Schultz said the education children are receiving in many classrooms might contribute to their failure in achieving the Great Commission of the church. “We’re betraying our children,” he said. “”We’ve prepared our kids to go to college and get a good job. We’re not preparing them to think and act from a biblical perspective.”

Research suggests that 70 percent of the teenagers attending a church youth group will stop attending church within two years of high school graduation, he said, half of them never coming back. He cites the way in which Christians have allowed their children to be educated as the problem.

“The end result of all education is a worldview,” Schultz said. “That worldview is either man-centered or God-centered. We tell our kids to love the Lord, get good grades and do well in school. Many schools teach things like evolution, directly refuting our biblical view, yet we tell them to get good grades, and therefore they end up believing these philosophies.”

Waiting until kids go off to a Christian college is too late, Schultz argued. “By the time a child reaches age 18, that child already has formed a general worldview upon which he will build the rest of his character and life,” he said. “Children are God’s homework assignment to parents,” he added. “When I’m through training my child, I’m handing Christ an arrow to use on the spiritual battleground.”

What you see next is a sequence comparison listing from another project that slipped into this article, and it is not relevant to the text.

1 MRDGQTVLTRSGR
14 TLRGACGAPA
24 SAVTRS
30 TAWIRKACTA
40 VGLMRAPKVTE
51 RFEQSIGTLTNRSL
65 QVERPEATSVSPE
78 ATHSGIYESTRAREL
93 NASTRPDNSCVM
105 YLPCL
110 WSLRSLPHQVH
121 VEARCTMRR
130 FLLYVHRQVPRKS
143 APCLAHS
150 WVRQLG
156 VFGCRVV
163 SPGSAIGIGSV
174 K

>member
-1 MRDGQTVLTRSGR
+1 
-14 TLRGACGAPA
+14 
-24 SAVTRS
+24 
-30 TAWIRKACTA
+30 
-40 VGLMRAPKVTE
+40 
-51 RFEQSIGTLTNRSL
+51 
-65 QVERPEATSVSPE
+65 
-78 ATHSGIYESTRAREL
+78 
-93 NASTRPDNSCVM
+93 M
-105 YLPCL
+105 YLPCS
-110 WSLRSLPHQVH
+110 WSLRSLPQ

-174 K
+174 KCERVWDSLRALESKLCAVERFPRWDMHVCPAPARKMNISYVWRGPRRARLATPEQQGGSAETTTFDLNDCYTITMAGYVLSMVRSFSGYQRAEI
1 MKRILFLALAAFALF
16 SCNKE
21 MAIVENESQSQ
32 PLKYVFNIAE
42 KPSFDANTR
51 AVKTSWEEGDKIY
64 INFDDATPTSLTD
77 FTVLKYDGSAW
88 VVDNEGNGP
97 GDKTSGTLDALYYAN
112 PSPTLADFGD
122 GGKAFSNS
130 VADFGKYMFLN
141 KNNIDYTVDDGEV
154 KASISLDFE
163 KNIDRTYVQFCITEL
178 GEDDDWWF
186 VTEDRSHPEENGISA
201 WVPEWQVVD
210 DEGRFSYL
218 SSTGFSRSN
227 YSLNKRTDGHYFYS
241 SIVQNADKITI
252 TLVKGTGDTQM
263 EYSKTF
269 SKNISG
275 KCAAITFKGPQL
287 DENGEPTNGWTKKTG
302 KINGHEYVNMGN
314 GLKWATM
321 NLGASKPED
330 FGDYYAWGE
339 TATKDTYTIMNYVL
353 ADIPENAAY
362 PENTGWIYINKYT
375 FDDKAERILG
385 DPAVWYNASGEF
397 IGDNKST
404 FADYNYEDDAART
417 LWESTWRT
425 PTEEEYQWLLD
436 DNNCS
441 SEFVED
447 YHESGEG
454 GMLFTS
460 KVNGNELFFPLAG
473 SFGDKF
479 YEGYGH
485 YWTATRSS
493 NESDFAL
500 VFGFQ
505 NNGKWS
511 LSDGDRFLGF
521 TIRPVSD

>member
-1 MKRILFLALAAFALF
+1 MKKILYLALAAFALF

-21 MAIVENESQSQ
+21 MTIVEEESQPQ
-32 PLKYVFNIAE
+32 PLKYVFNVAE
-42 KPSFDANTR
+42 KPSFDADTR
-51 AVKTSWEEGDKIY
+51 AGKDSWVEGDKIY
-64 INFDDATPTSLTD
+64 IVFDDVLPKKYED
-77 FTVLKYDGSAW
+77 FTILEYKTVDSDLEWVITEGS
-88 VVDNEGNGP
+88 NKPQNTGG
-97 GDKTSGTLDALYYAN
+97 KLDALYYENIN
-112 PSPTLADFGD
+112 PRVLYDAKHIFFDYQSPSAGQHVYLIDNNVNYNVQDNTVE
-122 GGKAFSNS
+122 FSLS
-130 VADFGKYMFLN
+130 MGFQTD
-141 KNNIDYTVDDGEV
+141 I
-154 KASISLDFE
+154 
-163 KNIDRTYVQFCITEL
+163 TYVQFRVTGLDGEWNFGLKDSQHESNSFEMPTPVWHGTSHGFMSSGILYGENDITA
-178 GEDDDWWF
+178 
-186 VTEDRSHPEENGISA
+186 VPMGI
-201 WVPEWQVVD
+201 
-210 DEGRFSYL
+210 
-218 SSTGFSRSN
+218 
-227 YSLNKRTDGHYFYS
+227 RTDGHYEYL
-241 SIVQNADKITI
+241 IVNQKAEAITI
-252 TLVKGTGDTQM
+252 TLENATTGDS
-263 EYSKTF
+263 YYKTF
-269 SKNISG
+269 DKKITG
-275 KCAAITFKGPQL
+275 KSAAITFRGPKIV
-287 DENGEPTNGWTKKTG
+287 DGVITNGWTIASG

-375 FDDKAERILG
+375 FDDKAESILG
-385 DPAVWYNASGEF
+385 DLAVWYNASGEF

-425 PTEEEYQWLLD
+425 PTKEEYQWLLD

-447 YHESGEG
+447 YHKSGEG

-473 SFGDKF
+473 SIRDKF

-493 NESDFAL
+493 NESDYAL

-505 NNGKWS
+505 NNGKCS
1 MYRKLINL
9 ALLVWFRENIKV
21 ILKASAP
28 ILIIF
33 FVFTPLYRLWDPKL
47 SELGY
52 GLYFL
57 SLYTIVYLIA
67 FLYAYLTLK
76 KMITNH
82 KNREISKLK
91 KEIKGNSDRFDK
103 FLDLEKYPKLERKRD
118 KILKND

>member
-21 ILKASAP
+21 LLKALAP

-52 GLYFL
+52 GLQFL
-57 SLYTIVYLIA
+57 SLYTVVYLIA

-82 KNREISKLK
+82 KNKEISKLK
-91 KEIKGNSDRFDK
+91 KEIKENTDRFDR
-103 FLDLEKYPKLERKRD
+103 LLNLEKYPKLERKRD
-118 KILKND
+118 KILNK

Project Cloverleaf celebrates six years

CLOVERLEAF – Celebrating its six-year anniversary in February, Project Cloverleaf has been meeting the physical, mental and spiritual needs of local residents with plenty of success stories to back it up.
Founder and executive director of the program, Cyndi Burks, a missionary for the North American Mission Board working through Woodforest Baptist Church, says she’s just doing God’s work.
“The goal of the program is to lead people to the Lord,” she said. “To make a long-term change in their life, it requires meeting the physical, mental and spiritual needs. If you only provide the physical needs, and don’t treat the body as a whole, everything is only a short fix.”
Project Cloverleaf offers a variety of different programs including housing a food pantry, which serves 450 to 500 families per year and a clothes closet, which often aids fire victims.
There is a uniform recycling program in which the organization accepts used uniforms for area schools and distributes one used uniform and one new uniform to each needy student per school year. Last August, 457 students received school uniforms as well as supplies for their trek back to school.